Richard Willett is the author of the play "The Flid Show" -- about a man living with the effects of thalidomide, which starred the real-life actor Mat Fraser, an actual thalidomide survivor. His play "Random Harvest" brought the ghost of that 1942 classic film's star Greer Garson comically and mysteriously into the lives and living room of a NY gay couple. And his acclaimed "Triptych" -- which New Directions debuted in 1999 and brought back by popular demand in 2000 -- was inspired by the real-life incidents in which students from elite colleges were made to be photographed nude as part of a supposed research project. Richard has received an Edward F. Albee Foundation Fellowship, a Tennessee Williams scholarship, an OOBR Award, and grants from such distinguished organizations as the Alfred P. Sloan Foundation and the Arch and Bruce Brown Foundation.
Richard's latest play, "Tiny Bubbles," marks his return to the New York stage! "Tiny Bubbles" concerns what happens when a longstanding drinking friendship between two men, both gay -- the high-flying Danny and the more grounded Kirk -- gets complicated after Kirk decides to join AA. All manner of unpredictable things occur when one man's sobriety plunges his disconcerted drinking buddy into a dream world in which he alternately lives as a cloistered nun -- and as a 'Mad Men'-like exec partial to three martini lunches.
"Tiny Bubbles" will run from July 12 through August 13 at Medicine Show Theatre (549 West 52 Street, between 10th & 11th Avenue). Click here for tickets!
1. Who or what inspired you to become a playwright? I wrote my first play when I was about five years old. My father was a writer/actor/puppeteer, so I'm sure that had something to do with it.
2. Who haven't you worked with that you would like to? Right now: Linda Blair. She's actually a character in a play of mine called WEEKEND AT THE WILLARD. I recently met her and she's reading the script. And Drew Barrymore, because I think she would be terrific in the screen version of my play THE FLID SHOW. And Heath Ledger, because I'd just started wanting to when I couldn't anymore.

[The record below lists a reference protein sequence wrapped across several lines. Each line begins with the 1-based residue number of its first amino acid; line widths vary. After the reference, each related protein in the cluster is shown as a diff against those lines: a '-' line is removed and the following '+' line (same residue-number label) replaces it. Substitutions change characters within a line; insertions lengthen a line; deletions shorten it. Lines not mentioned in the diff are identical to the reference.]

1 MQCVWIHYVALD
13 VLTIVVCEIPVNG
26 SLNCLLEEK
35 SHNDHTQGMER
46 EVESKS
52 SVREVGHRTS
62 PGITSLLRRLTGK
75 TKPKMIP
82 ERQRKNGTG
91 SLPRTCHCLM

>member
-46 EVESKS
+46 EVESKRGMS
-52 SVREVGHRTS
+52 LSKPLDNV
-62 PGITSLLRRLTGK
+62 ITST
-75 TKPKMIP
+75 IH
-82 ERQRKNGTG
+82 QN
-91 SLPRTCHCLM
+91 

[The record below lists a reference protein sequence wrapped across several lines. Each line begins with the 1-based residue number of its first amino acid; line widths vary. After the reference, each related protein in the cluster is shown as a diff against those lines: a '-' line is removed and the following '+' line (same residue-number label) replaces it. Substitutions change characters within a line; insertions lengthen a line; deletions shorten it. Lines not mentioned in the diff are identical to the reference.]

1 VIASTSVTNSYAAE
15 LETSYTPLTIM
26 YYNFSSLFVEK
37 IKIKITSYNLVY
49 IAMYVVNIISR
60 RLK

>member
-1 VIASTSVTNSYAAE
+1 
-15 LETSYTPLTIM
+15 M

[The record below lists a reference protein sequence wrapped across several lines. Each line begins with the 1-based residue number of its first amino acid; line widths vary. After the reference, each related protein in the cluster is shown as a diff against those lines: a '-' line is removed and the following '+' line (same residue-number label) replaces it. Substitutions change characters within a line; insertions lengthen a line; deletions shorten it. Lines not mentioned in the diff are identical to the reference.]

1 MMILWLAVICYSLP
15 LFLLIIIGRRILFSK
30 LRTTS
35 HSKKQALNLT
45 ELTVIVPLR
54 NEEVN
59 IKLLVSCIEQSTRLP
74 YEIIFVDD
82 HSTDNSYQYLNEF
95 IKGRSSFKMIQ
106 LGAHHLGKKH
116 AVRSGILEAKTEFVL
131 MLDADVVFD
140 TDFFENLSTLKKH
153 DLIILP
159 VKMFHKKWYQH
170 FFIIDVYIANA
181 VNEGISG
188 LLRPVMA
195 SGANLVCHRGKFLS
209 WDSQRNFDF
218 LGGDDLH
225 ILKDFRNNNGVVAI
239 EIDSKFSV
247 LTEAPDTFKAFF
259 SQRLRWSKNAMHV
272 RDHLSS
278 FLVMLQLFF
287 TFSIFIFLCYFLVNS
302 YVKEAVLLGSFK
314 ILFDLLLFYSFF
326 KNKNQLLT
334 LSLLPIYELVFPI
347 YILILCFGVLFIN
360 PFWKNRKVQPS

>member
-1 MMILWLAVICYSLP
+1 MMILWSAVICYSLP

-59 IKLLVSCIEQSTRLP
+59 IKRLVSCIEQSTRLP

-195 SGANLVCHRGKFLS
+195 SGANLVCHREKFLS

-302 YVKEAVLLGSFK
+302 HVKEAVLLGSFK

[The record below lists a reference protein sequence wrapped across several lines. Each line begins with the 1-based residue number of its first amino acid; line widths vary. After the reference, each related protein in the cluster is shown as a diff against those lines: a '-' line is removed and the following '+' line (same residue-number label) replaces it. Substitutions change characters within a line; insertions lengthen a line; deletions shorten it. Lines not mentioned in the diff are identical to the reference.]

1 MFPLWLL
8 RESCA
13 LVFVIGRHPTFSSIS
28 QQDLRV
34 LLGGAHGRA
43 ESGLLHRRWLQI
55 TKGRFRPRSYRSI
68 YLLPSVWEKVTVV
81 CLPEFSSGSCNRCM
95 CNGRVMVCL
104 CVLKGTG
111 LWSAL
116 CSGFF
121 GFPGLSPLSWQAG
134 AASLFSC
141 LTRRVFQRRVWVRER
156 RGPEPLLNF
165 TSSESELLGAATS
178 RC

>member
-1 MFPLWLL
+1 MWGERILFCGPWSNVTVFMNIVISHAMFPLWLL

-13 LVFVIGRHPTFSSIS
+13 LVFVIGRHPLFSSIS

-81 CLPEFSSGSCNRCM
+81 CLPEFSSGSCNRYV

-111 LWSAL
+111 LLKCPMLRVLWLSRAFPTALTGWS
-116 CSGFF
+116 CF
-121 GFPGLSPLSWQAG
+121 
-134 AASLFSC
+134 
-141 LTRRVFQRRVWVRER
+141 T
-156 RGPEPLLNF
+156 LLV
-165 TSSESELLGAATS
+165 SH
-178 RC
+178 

3. What made you want to write "Tiny Bubbles"? I wanted to explore the question of if there was a middle ground between the world of the 1950s and early '60s, when drinking heavily was considered pretty run-of-the-mill, and the modern era, when as my lead character, "Danny," says, in order to be dubbed an alcoholic, "all you have to do is take pleasure in a third lousy drink."
5. "Tiny Bubbles" is your first play in NYC in several years. What excites you most about having a show back in NY? What made you leave NY initially? I left New York to return to my birthplace, Los Angeles (I was raised, however, in Vancouver, Canada), and shift focus for a while to writing for movies and television. Movie and TV writing is much more about story, about what is happening on screen. The screenwriting guru Robert McKee put it well, I think, when he said that one watches a movie and one listens to a play. Returning to the theater anywhere is always pleasurable for that reason -- the return to an emphasis on language -- but also for the artistic control and freedom it provides the writer. Doing it in New York just means there are more exciting possibilities -- and I get to revisit my old home.
6. Do you feel your work has changed at all since moving to CA? Only in that I appreciate more the advantages and disadvantages of both kinds of writing. And I now write with a tan.
7. Many of your plays deal with many real-life subjects such as survivors of thalidimide ("The Flid Show", which starred an actor who was himself born with no arms) and the real-life instance of Yale students who were forced to be photographed nude as part of a 'research project' ("Triptych"). Now, "Tiny Bubbles" deals with what happens when a gay man's drinking buddy enters AA and how that affects him. What makes you want to write shows that deal with these kind of subjects? How do you decide which subjects you want to write about? In the theater, the subjects tend to find me. Also with screenwriting, but the difference is that in theater you can to some extent still get your quirky, original play about intriguing subject matter produced, but in the movies, without a commercial "hook" of some kind, you can write and write and write and nothing may ever see the light of day. So those subjects are part of what I love about the theater. I'm not sure where they come from -- but all three of the ones you mentioned both fascinated and scared me.
8. What is your favorite part of the creative process in writing a show? Rewriting. Where is your favorite place to write? At my desk at home very early in the morning.
9. What have you learned about yourself from being a playwright? The first time I sat in a theater and watched a play of mine being done, I felt as if I were in church somehow, a profound sense of having found home, having found my place to be in the world. And I've learned to be amazed at the good fortune to have found that so early on.
10. What's the best advice you've ever received? You create your own reality.
11. If you could dream about anyone while you sleep, who would it be? My boyfriend.
12. Favorite way to spend your day off? Writing. Always writing. Day off?
13. Boxers or Briefs? Boxer briefs. The middle path.
14. If you could have any super power, which one would you choose? To know the ending.